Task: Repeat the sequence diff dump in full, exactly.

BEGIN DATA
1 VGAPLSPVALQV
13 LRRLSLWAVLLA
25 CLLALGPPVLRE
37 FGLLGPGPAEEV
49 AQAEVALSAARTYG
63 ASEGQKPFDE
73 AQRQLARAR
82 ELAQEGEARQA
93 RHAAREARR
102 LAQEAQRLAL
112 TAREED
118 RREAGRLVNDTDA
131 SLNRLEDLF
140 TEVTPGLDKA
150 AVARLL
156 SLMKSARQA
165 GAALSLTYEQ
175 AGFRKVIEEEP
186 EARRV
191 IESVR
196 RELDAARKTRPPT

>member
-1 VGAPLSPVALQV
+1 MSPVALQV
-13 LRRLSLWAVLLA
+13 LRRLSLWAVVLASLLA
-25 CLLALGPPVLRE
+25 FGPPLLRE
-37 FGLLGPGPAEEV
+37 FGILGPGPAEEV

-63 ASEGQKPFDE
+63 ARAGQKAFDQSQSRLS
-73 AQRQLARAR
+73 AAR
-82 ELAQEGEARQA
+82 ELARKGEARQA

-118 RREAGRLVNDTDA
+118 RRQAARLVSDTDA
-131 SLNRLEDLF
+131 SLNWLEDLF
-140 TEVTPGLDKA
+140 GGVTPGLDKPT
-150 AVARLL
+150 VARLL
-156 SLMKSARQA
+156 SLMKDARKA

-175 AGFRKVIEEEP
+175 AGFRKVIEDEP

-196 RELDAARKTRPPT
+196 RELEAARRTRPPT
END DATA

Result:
1 VGAPLSPVALQV
13 LRRLSLWAVLLA
25 CLLALGPPVLRE
37 FGLLGPGPAEEV
49 AQAEVALSAARTYG
63 ASEGQKPFDE
73 AQRQLARAR
82 ELAQEGEARQA
93 RHAAREARR
102 LAQEAQRLAL
112 TAREED
118 RREAGRLVNDTDA
131 SLNRLEDLF
140 TEVTPGLDKA
150 AVARLL
156 SLMKSARQA
165 GAALSLTYEQ
175 AGFRKVIEEEP
186 EARRV
191 IESVR
196 RELDAARKTRPPT

>member
-1 VGAPLSPVALQV
+1 MSPVALQV
-13 LRRLSLWAVLLA
+13 LRRLSLWAVVLASLLA
-25 CLLALGPPVLRE
+25 FGPPLLRE
-37 FGLLGPGPAEEV
+37 FGILGPGPAEEV

-63 ASEGQKPFDE
+63 ARAGQKAFDQSQSRLS
-73 AQRQLARAR
+73 AAR
-82 ELAQEGEARQA
+82 ELARKGEARQA

-118 RREAGRLVNDTDA
+118 RRQAARLVSDTDA
-131 SLNRLEDLF
+131 SLNWLEDLF
-140 TEVTPGLDKA
+140 GGVTPGLDKPT
-150 AVARLL
+150 VARLL
-156 SLMKSARQA
+156 SLMKDARKA

-175 AGFRKVIEEEP
+175 AGFRKVIEDEP

-196 RELDAARKTRPPT
+196 RELEAARRTRPPT